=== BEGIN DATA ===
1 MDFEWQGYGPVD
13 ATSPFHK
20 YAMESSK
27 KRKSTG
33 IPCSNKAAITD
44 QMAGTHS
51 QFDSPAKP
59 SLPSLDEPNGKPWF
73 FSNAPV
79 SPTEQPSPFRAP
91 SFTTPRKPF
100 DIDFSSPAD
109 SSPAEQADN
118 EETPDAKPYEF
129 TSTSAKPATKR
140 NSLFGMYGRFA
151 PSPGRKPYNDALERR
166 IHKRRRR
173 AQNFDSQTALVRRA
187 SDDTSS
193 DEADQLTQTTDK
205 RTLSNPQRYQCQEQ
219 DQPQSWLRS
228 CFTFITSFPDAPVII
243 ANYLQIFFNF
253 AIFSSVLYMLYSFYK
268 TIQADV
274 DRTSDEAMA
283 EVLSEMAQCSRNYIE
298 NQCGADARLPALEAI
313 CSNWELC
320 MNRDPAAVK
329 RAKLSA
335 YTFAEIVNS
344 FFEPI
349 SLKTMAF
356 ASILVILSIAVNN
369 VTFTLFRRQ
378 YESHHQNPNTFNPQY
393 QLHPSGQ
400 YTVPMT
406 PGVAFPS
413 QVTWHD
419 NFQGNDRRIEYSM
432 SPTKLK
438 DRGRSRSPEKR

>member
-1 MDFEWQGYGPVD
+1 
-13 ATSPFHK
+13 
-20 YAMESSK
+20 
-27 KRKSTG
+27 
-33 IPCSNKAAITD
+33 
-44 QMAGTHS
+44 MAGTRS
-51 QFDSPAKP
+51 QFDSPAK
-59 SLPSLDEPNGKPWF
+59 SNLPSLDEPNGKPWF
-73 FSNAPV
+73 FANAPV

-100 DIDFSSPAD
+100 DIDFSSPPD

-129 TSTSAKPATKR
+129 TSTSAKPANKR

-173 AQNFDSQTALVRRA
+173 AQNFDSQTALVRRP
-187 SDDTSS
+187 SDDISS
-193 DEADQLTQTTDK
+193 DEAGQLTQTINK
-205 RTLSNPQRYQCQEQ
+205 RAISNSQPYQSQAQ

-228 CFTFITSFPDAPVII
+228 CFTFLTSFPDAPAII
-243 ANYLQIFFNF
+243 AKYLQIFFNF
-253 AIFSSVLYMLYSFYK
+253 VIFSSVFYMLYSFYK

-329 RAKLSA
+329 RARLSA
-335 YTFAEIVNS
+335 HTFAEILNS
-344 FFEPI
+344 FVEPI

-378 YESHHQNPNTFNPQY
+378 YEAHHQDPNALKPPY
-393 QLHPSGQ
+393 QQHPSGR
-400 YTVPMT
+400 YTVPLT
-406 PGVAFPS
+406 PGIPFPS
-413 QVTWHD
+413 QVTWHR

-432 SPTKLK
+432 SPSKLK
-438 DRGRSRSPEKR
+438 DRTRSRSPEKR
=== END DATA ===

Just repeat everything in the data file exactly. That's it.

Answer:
1 MDFEWQGYGPVD
13 ATSPFHK
20 YAMESSK
27 KRKSTG
33 IPCSNKAAITD
44 QMAGTHS
51 QFDSPAKP
59 SLPSLDEPNGKPWF
73 FSNAPV
79 SPTEQPSPFRAP
91 SFTTPRKPF
100 DIDFSSPAD
109 SSPAEQADN
118 EETPDAKPYEF
129 TSTSAKPATKR
140 NSLFGMYGRFA
151 PSPGRKPYNDALERR
166 IHKRRRR
173 AQNFDSQTALVRRA
187 SDDTSS
193 DEADQLTQTTDK
205 RTLSNPQRYQCQEQ
219 DQPQSWLRS
228 CFTFITSFPDAPVII
243 ANYLQIFFNF
253 AIFSSVLYMLYSFYK
268 TIQADV
274 DRTSDEAMA
283 EVLSEMAQCSRNYIE
298 NQCGADARLPALEAI
313 CSNWELC
320 MNRDPAAVK
329 RAKLSA
335 YTFAEIVNS
344 FFEPI
349 SLKTMAF
356 ASILVILSIAVNN
369 VTFTLFRRQ
378 YESHHQNPNTFNPQY
393 QLHPSGQ
400 YTVPMT
406 PGVAFPS
413 QVTWHD
419 NFQGNDRRIEYSM
432 SPTKLK
438 DRGRSRSPEKR

>member
-1 MDFEWQGYGPVD
+1 
-13 ATSPFHK
+13 
-20 YAMESSK
+20 
-27 KRKSTG
+27 
-33 IPCSNKAAITD
+33 
-44 QMAGTHS
+44 MAGTRS
-51 QFDSPAKP
+51 QFDSPAK
-59 SLPSLDEPNGKPWF
+59 SNLPSLDEPNGKPWF
-73 FSNAPV
+73 FANAPV

-100 DIDFSSPAD
+100 DIDFSSPPD

-129 TSTSAKPATKR
+129 TSTSAKPANKR

-173 AQNFDSQTALVRRA
+173 AQNFDSQTALVRRP
-187 SDDTSS
+187 SDDISS
-193 DEADQLTQTTDK
+193 DEAGQLTQTINK
-205 RTLSNPQRYQCQEQ
+205 RAISNSQPYQSQAQ

-228 CFTFITSFPDAPVII
+228 CFTFLTSFPDAPAII
-243 ANYLQIFFNF
+243 AKYLQIFFNF
-253 AIFSSVLYMLYSFYK
+253 VIFSSVFYMLYSFYK

-329 RAKLSA
+329 RARLSA
-335 YTFAEIVNS
+335 HTFAEILNS
-344 FFEPI
+344 FVEPI

-378 YESHHQNPNTFNPQY
+378 YEAHHQDPNALKPPY
-393 QLHPSGQ
+393 QQHPSGR
-400 YTVPMT
+400 YTVPLT
-406 PGVAFPS
+406 PGIPFPS
-413 QVTWHD
+413 QVTWHR

-432 SPTKLK
+432 SPSKLK
-438 DRGRSRSPEKR
+438 DRTRSRSPEKR